Celebrating Women on Motorcycles

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“An Experience Like No Other”

From “Stilettos on Steel” to “Women on Wheels”, women-based motorcycle groups are active across the nation. They promote safe riding, a positive female rider image, and bringing likeminded riders together. By the way, they also welcome the men that ride with them.

A Motorcycle Industry Council (MIC) 2018 survey says that among all age groups, 19 percent of motorcycle owners are women – nearly doubling since 2009. This equates to one in every five motorcycle owners being female, up from one in every 10 back in 2009. The MIC polled 2,472 adults nationwide for the 2018 Motorcycle/ATV Owner Survey. For decades, the MIC says its surveys have served as the census of motorcycling and have tracked a steady growth in the percentage of women who own bikes. The ownership trend is strong among younger riders, 22 percent among Generation X (those born from 1965 – 1984) and 26 percent among Generation Y (those born from 1985 – 2004).

Many women have moved from the back seat to their own motorcycles. According to the survey, in recent decades motorcycling has grown in popularity and acceptance in American culture. It found that 66 percent of women motorcycle owners say their family and friends would have a positive attitude toward motorcycles and scooters. They are also spending more, on average, for aftermarket products and maintenance than men. Manufacturers of motorcycles and gear are designing their products with women in mind. It is a growth area for the riding sector.

Local rider, Glori Taylor had her first ride at age 4 and she has been riding ever since. Her family was a mini-bike and motorcycle family. In fact, her father’s high school graduation gift to her was a Honda road bike. Years later after riding on the back of her husband’s machine, she inherited her father’s Suzuki 650. She then went on to take classes so she could be better prepared. She said, “they teach you the fundamentals, and how to maneuver, feather the throttle, things that make it safer for everyone.” From there she moved up to a Harley Davidson Dyna Low Rider. She now has a Full Dresser Street Glide because she and her husband have taken some big trips on the motorcycles. When asked the farthest they have ridden, Ms. Taylor said, “we have been to Sturgis, SD twice, and Yellowstone National Park. We drove through a herd of Buffalo that were on the road. It was kind of scary.” She added, “we’ve met so many nice people. It’s neat that other riders wave as they pass you. It’s a friendly group.”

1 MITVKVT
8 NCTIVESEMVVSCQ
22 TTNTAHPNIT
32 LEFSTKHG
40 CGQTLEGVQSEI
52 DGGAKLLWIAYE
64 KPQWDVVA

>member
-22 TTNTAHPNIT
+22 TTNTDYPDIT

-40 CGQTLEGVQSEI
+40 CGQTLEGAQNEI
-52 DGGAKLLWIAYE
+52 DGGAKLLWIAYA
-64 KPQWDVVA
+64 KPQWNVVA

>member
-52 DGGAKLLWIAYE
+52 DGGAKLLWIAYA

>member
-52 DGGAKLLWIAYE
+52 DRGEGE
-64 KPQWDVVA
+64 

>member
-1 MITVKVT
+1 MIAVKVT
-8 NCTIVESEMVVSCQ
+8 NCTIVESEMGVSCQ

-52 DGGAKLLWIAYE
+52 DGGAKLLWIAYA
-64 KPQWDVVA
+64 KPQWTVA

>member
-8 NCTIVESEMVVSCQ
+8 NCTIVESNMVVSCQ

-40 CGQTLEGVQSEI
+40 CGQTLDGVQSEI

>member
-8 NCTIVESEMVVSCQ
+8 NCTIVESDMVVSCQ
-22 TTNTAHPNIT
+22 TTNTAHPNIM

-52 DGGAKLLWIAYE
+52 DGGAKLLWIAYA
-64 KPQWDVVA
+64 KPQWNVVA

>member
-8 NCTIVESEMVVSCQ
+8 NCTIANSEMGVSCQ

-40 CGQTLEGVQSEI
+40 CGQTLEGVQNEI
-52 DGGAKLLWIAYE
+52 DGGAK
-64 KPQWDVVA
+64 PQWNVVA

Kayla Wefing, marketing manager at the Harley Davidson of Jamestown says the pandemic has really changed the sales and marketing numbers. “Last year we saw an increase in women riders purchasing bikes. Many were taking the rider safety course taught by New York State at JCC. We give all the riders a t-shirt after they pass the course. There is also a women’s riding group that meets here, Babes Ride Out. Last year they took an overnight trip. There were about twenty women riders,” she said.

Charlene Benson, sales manager at the dealership, has been riding for over twenty years. It all started for her when her family gave her a motorcycle when she graduated from high school. “It was an older bike that I could learn on,” she said. Her longest trip was from Cattaraugus, N.Y. to Alamogordo, NM with her father. She added, “it was fast, two weeks, and so much fun. We went out to see my brother when he was serving in the Air Force.” When asked about the growing trend of women riders she said, “I think over the years we’ve seen it grow because of the opportunity women have to take the rider safety course. Let’s face it, it is hard for many husbands and boyfriends to teach us how to ride. Women get discouraged and they stop trying, but the course is taught by a woman and there are about

20 women learning together. It builds not only their skills but explains why you should do what the instructor is teaching. It also does so much to build their confidence. When women riders see other women riders, they know they had to put in a lot of effort to get on the road. I know I’m always happy to see other women riders. My advice is if you have the drive and want to ride, give it a try.”

As rider Glori Taylor says, “remember, keep the shiny side up and pay attention to the other drivers. Ride Safe.”